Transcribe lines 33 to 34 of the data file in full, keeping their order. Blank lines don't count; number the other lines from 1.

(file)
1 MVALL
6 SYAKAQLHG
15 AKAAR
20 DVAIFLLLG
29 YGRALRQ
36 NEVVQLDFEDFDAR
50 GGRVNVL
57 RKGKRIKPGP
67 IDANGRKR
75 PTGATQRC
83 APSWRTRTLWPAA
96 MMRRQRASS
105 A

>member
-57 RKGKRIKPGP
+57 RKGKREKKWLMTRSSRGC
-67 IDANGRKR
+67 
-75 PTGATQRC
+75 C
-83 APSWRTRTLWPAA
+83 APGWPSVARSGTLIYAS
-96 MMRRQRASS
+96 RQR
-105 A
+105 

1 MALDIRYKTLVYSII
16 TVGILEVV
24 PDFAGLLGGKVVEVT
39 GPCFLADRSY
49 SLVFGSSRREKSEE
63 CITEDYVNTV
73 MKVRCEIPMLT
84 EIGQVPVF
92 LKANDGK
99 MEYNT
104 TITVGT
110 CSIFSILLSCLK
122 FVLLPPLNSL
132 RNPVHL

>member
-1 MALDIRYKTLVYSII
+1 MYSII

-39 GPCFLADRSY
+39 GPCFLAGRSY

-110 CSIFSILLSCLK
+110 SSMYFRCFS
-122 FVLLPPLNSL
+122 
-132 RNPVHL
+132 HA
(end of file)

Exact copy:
73 MKVRCEIPMLT
84 EIGQVPVF